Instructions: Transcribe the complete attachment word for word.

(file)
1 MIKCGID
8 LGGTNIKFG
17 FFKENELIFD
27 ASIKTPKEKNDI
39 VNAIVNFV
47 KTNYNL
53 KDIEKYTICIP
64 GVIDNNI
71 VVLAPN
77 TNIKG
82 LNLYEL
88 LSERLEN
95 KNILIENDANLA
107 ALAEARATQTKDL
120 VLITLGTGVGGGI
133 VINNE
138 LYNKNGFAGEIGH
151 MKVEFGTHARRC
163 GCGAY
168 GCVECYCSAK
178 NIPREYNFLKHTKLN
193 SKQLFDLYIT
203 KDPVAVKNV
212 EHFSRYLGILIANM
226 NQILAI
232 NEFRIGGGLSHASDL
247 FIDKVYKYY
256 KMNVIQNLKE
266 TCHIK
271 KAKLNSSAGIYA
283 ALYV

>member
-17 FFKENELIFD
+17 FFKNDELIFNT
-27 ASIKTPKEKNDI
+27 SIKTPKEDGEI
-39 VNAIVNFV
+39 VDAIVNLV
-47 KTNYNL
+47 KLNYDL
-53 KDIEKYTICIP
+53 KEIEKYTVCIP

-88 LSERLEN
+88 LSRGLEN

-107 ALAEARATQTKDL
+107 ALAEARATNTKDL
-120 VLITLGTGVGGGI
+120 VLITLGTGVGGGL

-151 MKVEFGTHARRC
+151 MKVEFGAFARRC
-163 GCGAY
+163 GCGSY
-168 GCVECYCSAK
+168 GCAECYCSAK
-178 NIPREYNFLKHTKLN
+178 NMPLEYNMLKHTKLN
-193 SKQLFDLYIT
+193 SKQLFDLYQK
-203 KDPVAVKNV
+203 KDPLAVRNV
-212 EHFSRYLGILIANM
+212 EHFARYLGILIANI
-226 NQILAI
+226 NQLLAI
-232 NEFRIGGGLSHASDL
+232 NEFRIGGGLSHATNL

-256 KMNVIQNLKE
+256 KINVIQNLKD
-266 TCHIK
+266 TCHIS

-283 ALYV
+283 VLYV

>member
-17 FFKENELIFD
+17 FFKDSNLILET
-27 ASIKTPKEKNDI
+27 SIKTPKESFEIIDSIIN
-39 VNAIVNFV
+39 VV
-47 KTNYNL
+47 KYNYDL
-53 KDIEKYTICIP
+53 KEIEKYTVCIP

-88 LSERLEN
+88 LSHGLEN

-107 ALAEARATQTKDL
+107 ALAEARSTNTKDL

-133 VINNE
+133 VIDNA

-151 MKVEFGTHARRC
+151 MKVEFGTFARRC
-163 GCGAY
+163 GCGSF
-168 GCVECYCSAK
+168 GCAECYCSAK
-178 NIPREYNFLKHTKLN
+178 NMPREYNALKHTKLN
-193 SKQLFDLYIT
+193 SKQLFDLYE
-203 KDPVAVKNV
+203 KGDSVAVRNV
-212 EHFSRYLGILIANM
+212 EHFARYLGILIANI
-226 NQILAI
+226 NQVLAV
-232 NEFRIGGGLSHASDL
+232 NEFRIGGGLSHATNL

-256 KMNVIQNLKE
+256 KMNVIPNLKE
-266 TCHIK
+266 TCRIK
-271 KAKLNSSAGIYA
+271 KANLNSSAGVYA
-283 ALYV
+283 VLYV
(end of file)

1 MIKCGID
8 LGGTNIKFG
17 FFKENELIFD
27 ASIKTPKEKNDI
39 VNAIVNFV
47 KTNYNL
53 KDIEKYTICIP
64 GVIDNNI
71 VVLAPN
77 TNIKG
82 LNLYEL
88 LSERLEN
95 KNILIENDANLA
107 ALAEARATQTKDL
120 VLITLGTGVGGGI
133 VINNE
138 LYNKNGFAGEIGH
151 MKVEFGTHARRC
163 GCGAY
168 GCVECYCSAK
178 NIPREYNFLKHTKLN
193 SKQLFDLYIT
203 KDPVAVKNV
212 EHFSRYLGILIANM
226 NQILAI
232 NEFRIGGGLSHASDL
247 FIDKVYKYY
256 KMNVIQNLKE
266 TCHIK
271 KAKLNSSAGIYA
283 ALYV

>member
-17 FFKENELIFD
+17 FFKNDELIFNT
-27 ASIKTPKEKNDI
+27 SIKTPKEDGEI
-39 VNAIVNFV
+39 VDAIVNLV
-47 KTNYNL
+47 KLNYDL
-53 KDIEKYTICIP
+53 KEIEKYTVCIP

-88 LSERLEN
+88 LSRGLEN

-107 ALAEARATQTKDL
+107 ALAEARATNTKDL
-120 VLITLGTGVGGGI
+120 VLITLGTGVGGGL

-151 MKVEFGTHARRC
+151 MKVEFGAFARRC
-163 GCGAY
+163 GCGSY
-168 GCVECYCSAK
+168 GCAECYCSAK
-178 NIPREYNFLKHTKLN
+178 NMPLEYNMLKHTKLN
-193 SKQLFDLYIT
+193 SKQLFDLYQK
-203 KDPVAVKNV
+203 KDPLAVRNV
-212 EHFSRYLGILIANM
+212 EHFARYLGILIANI
-226 NQILAI
+226 NQLLAI
-232 NEFRIGGGLSHASDL
+232 NEFRIGGGLSHATNL

-256 KMNVIQNLKE
+256 KINVIQNLKD
-266 TCHIK
+266 TCHIS

-283 ALYV
+283 VLYV

>member
-17 FFKENELIFD
+17 FFKDSNLILET
-27 ASIKTPKEKNDI
+27 SIKTPKESFEIIDSIIN
-39 VNAIVNFV
+39 VV
-47 KTNYNL
+47 KYNYDL
-53 KDIEKYTICIP
+53 KEIEKYTVCIP

-88 LSERLEN
+88 LSHGLEN

-107 ALAEARATQTKDL
+107 ALAEARSTNTKDL

-133 VINNE
+133 VIDNA

-151 MKVEFGTHARRC
+151 MKVEFGTFARRC
-163 GCGAY
+163 GCGSF
-168 GCVECYCSAK
+168 GCAECYCSAK
-178 NIPREYNFLKHTKLN
+178 NMPREYNALKHTKLN
-193 SKQLFDLYIT
+193 SKQLFDLYE
-203 KDPVAVKNV
+203 KGDSVAVRNV
-212 EHFSRYLGILIANM
+212 EHFARYLGILIANI
-226 NQILAI
+226 NQVLAV
-232 NEFRIGGGLSHASDL
+232 NEFRIGGGLSHATNL

-256 KMNVIQNLKE
+256 KMNVIPNLKE
-266 TCHIK
+266 TCRIK
-271 KAKLNSSAGIYA
+271 KANLNSSAGVYA
-283 ALYV
+283 VLYV